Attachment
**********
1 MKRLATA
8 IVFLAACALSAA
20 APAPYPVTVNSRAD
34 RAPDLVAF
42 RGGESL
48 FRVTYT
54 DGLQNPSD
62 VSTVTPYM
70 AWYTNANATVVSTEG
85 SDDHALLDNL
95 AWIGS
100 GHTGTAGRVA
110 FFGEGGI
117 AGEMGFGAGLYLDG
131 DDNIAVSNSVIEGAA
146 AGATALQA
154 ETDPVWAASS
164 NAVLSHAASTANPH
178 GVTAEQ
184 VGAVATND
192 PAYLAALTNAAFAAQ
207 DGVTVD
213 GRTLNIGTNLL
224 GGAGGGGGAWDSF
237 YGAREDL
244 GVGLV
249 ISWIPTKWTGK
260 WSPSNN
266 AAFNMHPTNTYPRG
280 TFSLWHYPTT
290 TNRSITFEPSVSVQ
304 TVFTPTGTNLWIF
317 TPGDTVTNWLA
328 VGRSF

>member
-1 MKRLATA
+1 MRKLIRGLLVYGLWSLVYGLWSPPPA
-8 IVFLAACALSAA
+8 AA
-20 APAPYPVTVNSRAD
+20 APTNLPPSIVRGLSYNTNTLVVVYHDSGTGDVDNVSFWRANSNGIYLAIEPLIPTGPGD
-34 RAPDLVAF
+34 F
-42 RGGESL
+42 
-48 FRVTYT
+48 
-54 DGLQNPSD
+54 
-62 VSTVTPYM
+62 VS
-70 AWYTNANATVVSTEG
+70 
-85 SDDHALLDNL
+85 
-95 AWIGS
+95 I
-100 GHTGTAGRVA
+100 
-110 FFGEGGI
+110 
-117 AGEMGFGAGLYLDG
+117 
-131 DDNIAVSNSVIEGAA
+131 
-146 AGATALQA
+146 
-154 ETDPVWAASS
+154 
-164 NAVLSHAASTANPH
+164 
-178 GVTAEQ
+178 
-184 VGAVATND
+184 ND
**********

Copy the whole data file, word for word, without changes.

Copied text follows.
1 MKRLATA
8 IVFLAACALSAA
20 APAPYPVTVNSRAD
34 RAPDLVAF
42 RGGESL
48 FRVTYT
54 DGLQNPSD
62 VSTVTPYM
70 AWYTNANATVVSTEG
85 SDDHALLDNL
95 AWIGS
100 GHTGTAGRVA
110 FFGEGGI
117 AGEMGFGAGLYLDG
131 DDNIAVSNSVIEGAA
146 AGATALQA
154 ETDPVWAASS
164 NAVLSHAASTANPH
178 GVTAEQ
184 VGAVATND
192 PAYLAALTNAAFAAQ
207 DGVTVD
213 GRTLNIGTNLL
224 GGAGGGGGAWDSF
237 YGAREDL
244 GVGLV
249 ISWIPTKWTGK
260 WSPSNN
266 AAFNMHPTNTYPRG
280 TFSLWHYPTT
290 TNRSITFEPSVSVQ
304 TVFTPTGTNLWIF
317 TPGDTVTNWLA
328 VGRSF

>member
-1 MKRLATA
+1 MRKLIRGLLVYGLWSLVYGLWSPPPA
-8 IVFLAACALSAA
+8 AA
-20 APAPYPVTVNSRAD
+20 APTNLPPSIVRGLSYNTNTLVVVYHDSGTGDVDNVSFWRANSNGIYLAIEPLIPTGPGD
-34 RAPDLVAF
+34 F
-42 RGGESL
+42 
-48 FRVTYT
+48 
-54 DGLQNPSD
+54 
-62 VSTVTPYM
+62 VS
-70 AWYTNANATVVSTEG
+70 
-85 SDDHALLDNL
+85 
-95 AWIGS
+95 I
-100 GHTGTAGRVA
+100 
-110 FFGEGGI
+110 
-117 AGEMGFGAGLYLDG
+117 
-131 DDNIAVSNSVIEGAA
+131 
-146 AGATALQA
+146 
-154 ETDPVWAASS
+154 
-164 NAVLSHAASTANPH
+164 
-178 GVTAEQ
+178 
-184 VGAVATND
+184 ND